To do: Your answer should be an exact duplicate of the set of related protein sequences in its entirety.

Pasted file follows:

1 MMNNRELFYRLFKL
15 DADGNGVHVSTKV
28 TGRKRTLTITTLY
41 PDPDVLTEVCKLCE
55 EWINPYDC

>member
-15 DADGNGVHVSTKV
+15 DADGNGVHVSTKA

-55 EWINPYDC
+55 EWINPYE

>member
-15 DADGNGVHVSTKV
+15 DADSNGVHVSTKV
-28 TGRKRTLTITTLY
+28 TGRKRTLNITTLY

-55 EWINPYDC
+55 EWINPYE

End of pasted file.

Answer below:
1 MMNNRELFYRLFKL
15 DADGNGVHVSTKV
28 TGRKRTLTITTLY
41 PDPDVLTEVCKLCE
55 EWINPYDC

>member
-15 DADGNGVHVSTKV
+15 DADGNGVHVSTKA

-55 EWINPYDC
+55 EWINPYE

>member
-15 DADGNGVHVSTKV
+15 DADSNGVHVSTKV
-28 TGRKRTLTITTLY
+28 TGRKRTLNITTLY

-55 EWINPYDC
+55 EWINPYE